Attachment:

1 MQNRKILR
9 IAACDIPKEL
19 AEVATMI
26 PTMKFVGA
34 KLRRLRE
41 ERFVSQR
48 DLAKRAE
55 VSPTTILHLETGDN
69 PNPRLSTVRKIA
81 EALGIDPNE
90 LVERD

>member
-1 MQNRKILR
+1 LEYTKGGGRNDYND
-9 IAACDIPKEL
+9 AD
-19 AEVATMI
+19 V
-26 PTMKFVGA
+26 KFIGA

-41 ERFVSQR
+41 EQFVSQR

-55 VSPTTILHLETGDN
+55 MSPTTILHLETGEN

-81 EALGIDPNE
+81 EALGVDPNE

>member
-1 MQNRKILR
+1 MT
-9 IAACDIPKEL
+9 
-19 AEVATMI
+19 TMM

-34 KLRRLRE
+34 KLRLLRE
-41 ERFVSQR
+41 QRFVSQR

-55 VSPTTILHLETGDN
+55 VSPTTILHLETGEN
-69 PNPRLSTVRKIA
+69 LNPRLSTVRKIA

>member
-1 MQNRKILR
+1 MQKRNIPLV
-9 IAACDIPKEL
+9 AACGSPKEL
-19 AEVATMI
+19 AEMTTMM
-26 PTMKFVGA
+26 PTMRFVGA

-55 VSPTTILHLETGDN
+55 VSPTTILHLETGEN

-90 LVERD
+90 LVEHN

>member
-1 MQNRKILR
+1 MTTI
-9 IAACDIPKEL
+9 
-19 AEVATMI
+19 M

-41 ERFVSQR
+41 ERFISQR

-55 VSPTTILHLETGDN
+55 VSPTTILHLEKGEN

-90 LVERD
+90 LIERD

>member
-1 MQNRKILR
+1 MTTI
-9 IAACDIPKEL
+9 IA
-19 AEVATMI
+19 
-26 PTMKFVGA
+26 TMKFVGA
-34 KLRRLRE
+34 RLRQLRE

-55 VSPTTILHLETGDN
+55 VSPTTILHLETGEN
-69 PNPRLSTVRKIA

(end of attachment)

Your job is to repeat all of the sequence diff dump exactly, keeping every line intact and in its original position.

1 MQNRKILR
9 IAACDIPKEL
19 AEVATMI
26 PTMKFVGA
34 KLRRLRE
41 ERFVSQR
48 DLAKRAE
55 VSPTTILHLETGDN
69 PNPRLSTVRKIA
81 EALGIDPNE
90 LVERD

>member
-1 MQNRKILR
+1 LEYTKGGGRNDYND
-9 IAACDIPKEL
+9 AD
-19 AEVATMI
+19 V
-26 PTMKFVGA
+26 KFIGA

-41 ERFVSQR
+41 EQFVSQR

-55 VSPTTILHLETGDN
+55 MSPTTILHLETGEN

-81 EALGIDPNE
+81 EALGVDPNE

>member
-1 MQNRKILR
+1 MT
-9 IAACDIPKEL
+9 
-19 AEVATMI
+19 TMM

-34 KLRRLRE
+34 KLRLLRE
-41 ERFVSQR
+41 QRFVSQR

-55 VSPTTILHLETGDN
+55 VSPTTILHLETGEN
-69 PNPRLSTVRKIA
+69 LNPRLSTVRKIA

>member
-1 MQNRKILR
+1 MQKRNIPLV
-9 IAACDIPKEL
+9 AACGSPKEL
-19 AEVATMI
+19 AEMTTMM
-26 PTMKFVGA
+26 PTMRFVGA

-55 VSPTTILHLETGDN
+55 VSPTTILHLETGEN

-90 LVERD
+90 LVEHN

>member
-1 MQNRKILR
+1 MTTI
-9 IAACDIPKEL
+9 
-19 AEVATMI
+19 M

-41 ERFVSQR
+41 ERFISQR

-55 VSPTTILHLETGDN
+55 VSPTTILHLEKGEN

-90 LVERD
+90 LIERD

>member
-1 MQNRKILR
+1 MTTI
-9 IAACDIPKEL
+9 IA
-19 AEVATMI
+19 
-26 PTMKFVGA
+26 TMKFVGA
-34 KLRRLRE
+34 RLRQLRE

-55 VSPTTILHLETGDN
+55 VSPTTILHLETGEN
-69 PNPRLSTVRKIA